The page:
The Let's Play Archive

Aviary Attorney

by Xander77

Part 21: The Rebels

: Here for some shopping, are we?

: Actually, I was thinking of Mademoiselle Cygne. I know she’s not here now, but the area just reminds me of her.

: Oh, the flower seller. I think she moved away, Falcon. Didn't she say she was visiting her parents in Vienna?

: Oh yeah. Right. Let's move. We've wasted enough time here.

Louis Armstrong Ochi Chernyie (Dark eyes)

: Calm down, Sparrowson. I'm just here for information. Taverns are the first place people go to moan about the government. Therefore they are perfect rebel breeding grounds.

: Oh, that makes sense.

: Ah, it’s you two! What will it be today? Wine or beer?

: I'm afraid it's just questions for now, Madame Quanelle.

: We're looking for a man called the Croque-Monsieur. Have you seen him?

: Hmm... no, that name doesn't sound familiar at all.

: Okay. Have you heard any of your patrons bad-mouthing the government?

: Ah... sic?

: That’s true. But has anyone stood out?

: Well...

: Now, I'm not saying they are or they aren’t rebels, but they're doing far too much talking, and not enough drinking, if you know what I mean.

: I think I do. Thank you, madame. Let's see, where to go..

: The card players have the exact same dialog they had the last time around. No clues if you win. They're basically there in case you haven't won any of the previous cases, haven't negotiated an advance with Volerti, and still want to pay your way to victory this time around. Anyways, we're headed for the drinking room.

: Pierro, you know that she hates being called “mademoiselle”. You're going to get stuck with guard duty again.

: Oh, right you are. “The madame” it is, then. Wait, she ain't married, is she? So why do we have to call her “madame”?

: Why don't you ask her yourself?

: No way! She would straigh' up eat me alive if I asked that directly!

: Wait. Hush up. Do you smell that? It smells like...

: Eavesdroppers.

: What were you two just talking about, before we rudely interrupted?

: Hmm. Well, I would like to include you in our conversation. But to be perfectly honest, I don't think that's any of your business.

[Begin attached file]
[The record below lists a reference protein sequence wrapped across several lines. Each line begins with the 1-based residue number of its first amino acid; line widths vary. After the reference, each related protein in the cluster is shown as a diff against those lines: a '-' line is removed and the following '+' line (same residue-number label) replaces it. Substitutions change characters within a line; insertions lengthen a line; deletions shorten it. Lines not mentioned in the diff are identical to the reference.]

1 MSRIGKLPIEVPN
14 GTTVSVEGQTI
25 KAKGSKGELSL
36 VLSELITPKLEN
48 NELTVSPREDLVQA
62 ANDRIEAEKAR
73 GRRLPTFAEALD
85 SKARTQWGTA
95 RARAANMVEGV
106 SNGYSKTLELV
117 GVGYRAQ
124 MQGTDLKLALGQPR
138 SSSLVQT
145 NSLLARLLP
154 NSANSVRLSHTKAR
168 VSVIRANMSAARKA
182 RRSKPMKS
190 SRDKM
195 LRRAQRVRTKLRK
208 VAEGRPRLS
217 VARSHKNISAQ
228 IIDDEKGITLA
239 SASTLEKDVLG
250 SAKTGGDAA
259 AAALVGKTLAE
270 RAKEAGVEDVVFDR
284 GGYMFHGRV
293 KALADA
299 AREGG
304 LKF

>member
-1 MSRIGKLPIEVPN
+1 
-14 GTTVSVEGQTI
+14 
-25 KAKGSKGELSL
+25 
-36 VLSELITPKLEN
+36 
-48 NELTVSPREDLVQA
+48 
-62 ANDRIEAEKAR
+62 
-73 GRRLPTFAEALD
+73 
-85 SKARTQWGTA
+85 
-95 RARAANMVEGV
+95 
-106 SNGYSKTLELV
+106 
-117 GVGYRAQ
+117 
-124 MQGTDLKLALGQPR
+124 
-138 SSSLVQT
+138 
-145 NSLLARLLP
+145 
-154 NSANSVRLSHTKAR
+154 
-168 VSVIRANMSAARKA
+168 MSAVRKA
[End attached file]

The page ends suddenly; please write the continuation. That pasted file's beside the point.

: As a matter of fact, it is our business. You see, we want to fight alongside the rebels.

: We... we do?

: Listen 'ere, you-

: Hold on, Pierro. Let me handle this.

: Now, I don't know who you are, but I do know that your line of work involves a fair amount of investigation. Therefore, I must assume that you're some sort of detective or prosecutor. Am I far off the mark?

: ... Well...

: As I thought. Now, I don't claim to be part of any secret rebel alliance. I’ve never heard of such a thing. But if I were a member of any such hypothetical group, I would not allow the entry of a man of the law like yourself. Understood?

: ...Damn. That’s a solid shutdown.

: Yeah. I’ll try asking something else. Monsieur, have you heard of a man called-

: (There's a slight chance that these guys might be rebels, right?) (So if we ask directly, they might be scared off.)

: (Good point. I'll try to keep it subtle.)

: Monsieur, I see you are carrying a rifle.

: Evidently.

: Who manufactured it?

: See? It's American, from the Springfield Armory. Model 1812. Percussion lock firing mechanism.

: An American musket, you say? That's certainly quite special. It must have been hard to procure.

: It's true that you can't buy guns of this quality from standard street sellers, but if you know the right people. (sic, no "...")

: Please go on.

: Well...

: Ok.

: “The Book of Judges”? What is this, some sort of law book?

: The books subject is not important. Just take it.

: Oh, I see. It's THE Book of Judges, from the Bible. Old Testament stories of God smiting people and stuff. I appreciate the gift, monsieur, but I’m not religious.

: Nor am I.

: Then why are you-

: Just take it, ya idiot!

: Sentiment seconded.

: Code phrases?

: Pierro, please. I'm trying to be low-key, and I can't do that if you're mouthing off with that big beak of yours.

: Try to forget what my friend said. Just... with a little searching, and with the contents of that Good Book, you should be able to get what you desire.

: Is... is that a religious metaphor?

: No, monsieur. I'm being very literal.

[{The Book of Judges}] has been added to your evidence folder.

: Well, thank you very much for the gift, monsieur. But to be honest, I have no idea how this is supposed to lead me to our gun salesman.

: Ah. I see. Well, I hear that there is an excellent friar who performs Bible readings at Notre-Dame Cathedral. Perhaps, if you show the man your new book, he will be able to find you a particularly spiritual passage.

: Are you sure that this isn’t all a religious metaphor? I feel like you’re trying to convert me.

: I assure you, I’m as secular as they come, monsieur.

: Holy shit, we're rapidly approaching Phoenix Wright levels of cast stupidity.

: Friar at Notre-Dame Cathedral. Thank you, monsieur. I'll make a note.

: Was there something else that you wanted?

: Thank you for your assistance, messieurs.

: ... You two seem like decent fellows. You shouldn't get involved in this rebellion business. Just... do whatever you need to do with the Croque-Monsieur, and get out of Paris. That's what a smart person would do.

: I appreciate the advice, monsieur.

: Yep. Let's make a move.

Scaffolding lines much of the crumbling outer wall. Unperturbed, a handful of devotees are silently kneeled in thought. (sic?)

: Here for a little prayer, are we, Falcon? I had no idea you were the religious type.

: Don't be silly. I'm following up on Fontaine’s lead. We must find our mystery friar..